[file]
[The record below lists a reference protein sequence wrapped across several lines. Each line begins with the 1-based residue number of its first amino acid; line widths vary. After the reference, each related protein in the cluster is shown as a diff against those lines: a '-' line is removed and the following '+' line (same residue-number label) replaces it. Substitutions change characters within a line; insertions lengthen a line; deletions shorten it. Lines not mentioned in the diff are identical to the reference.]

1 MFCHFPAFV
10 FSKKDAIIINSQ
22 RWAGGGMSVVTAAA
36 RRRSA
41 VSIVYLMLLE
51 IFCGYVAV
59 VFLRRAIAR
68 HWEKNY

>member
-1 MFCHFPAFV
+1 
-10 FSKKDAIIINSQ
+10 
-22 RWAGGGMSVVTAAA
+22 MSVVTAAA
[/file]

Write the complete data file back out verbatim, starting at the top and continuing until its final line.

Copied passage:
[The record below lists a reference protein sequence wrapped across several lines. Each line begins with the 1-based residue number of its first amino acid; line widths vary. After the reference, each related protein in the cluster is shown as a diff against those lines: a '-' line is removed and the following '+' line (same residue-number label) replaces it. Substitutions change characters within a line; insertions lengthen a line; deletions shorten it. Lines not mentioned in the diff are identical to the reference.]

1 MFCHFPAFV
10 FSKKDAIIINSQ
22 RWAGGGMSVVTAAA
36 RRRSA
41 VSIVYLMLLE
51 IFCGYVAV
59 VFLRRAIAR
68 HWEKNY

>member
-1 MFCHFPAFV
+1 
-10 FSKKDAIIINSQ
+10 
-22 RWAGGGMSVVTAAA
+22 MSVVTAAA